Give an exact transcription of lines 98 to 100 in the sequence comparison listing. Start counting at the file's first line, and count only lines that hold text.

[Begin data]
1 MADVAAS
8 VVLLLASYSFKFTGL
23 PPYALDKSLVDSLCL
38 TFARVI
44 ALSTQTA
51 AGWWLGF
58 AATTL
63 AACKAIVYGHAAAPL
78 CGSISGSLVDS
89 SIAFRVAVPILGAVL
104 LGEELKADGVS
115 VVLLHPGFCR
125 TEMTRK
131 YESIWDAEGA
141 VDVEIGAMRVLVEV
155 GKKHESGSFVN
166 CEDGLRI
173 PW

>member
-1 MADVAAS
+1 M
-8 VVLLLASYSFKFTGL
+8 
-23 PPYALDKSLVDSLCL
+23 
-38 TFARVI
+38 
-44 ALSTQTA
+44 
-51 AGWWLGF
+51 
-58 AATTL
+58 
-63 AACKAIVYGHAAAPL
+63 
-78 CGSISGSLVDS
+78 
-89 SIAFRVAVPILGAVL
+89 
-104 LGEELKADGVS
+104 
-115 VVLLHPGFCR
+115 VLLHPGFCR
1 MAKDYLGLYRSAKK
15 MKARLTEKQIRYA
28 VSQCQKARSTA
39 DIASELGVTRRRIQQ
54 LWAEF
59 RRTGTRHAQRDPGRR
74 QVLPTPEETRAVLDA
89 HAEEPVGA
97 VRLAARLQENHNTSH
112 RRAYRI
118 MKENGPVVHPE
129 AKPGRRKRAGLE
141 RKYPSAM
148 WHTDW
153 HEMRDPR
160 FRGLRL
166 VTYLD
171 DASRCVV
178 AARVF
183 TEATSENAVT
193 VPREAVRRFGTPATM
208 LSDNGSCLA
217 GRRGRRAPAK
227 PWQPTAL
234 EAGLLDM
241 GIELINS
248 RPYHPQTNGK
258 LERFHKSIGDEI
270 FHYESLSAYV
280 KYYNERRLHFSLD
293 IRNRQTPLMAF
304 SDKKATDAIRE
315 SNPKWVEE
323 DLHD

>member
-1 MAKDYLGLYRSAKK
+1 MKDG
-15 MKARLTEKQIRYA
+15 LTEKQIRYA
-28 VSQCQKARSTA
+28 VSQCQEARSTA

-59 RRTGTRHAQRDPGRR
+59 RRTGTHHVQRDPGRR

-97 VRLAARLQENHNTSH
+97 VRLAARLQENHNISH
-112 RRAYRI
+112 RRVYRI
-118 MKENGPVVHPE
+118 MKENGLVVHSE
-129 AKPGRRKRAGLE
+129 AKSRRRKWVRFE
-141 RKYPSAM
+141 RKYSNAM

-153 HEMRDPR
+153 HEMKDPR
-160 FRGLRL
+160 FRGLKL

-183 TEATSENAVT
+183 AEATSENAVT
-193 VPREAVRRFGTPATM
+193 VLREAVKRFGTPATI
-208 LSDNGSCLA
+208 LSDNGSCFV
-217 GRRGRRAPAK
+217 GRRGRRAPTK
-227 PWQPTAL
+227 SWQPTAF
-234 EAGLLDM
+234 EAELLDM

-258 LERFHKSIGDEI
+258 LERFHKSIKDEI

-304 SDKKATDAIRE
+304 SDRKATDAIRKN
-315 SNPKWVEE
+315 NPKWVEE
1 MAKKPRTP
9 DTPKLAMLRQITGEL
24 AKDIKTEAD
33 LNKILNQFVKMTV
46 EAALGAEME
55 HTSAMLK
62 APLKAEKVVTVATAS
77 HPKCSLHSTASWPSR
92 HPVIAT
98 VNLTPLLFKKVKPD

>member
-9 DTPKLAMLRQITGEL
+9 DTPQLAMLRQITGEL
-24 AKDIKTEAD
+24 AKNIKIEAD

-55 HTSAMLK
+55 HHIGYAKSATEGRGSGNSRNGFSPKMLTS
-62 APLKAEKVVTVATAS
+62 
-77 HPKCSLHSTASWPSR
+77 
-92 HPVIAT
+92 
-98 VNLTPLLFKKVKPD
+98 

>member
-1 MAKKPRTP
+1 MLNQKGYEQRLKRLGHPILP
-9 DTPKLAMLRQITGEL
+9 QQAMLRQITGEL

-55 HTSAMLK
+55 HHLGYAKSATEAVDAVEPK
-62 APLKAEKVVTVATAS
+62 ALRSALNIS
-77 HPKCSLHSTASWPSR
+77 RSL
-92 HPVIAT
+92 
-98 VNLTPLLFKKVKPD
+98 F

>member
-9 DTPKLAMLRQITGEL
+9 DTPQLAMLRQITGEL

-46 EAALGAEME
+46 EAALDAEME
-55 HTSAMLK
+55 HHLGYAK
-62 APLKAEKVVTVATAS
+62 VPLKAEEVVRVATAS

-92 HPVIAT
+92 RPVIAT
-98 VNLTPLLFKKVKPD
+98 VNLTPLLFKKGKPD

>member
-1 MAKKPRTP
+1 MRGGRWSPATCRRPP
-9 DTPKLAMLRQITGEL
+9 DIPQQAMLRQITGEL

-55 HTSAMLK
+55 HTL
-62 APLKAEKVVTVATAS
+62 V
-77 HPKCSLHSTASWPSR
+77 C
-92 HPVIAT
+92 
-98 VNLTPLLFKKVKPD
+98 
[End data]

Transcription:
+153 HEMKDPR
-160 FRGLRL
+160 FRGLKL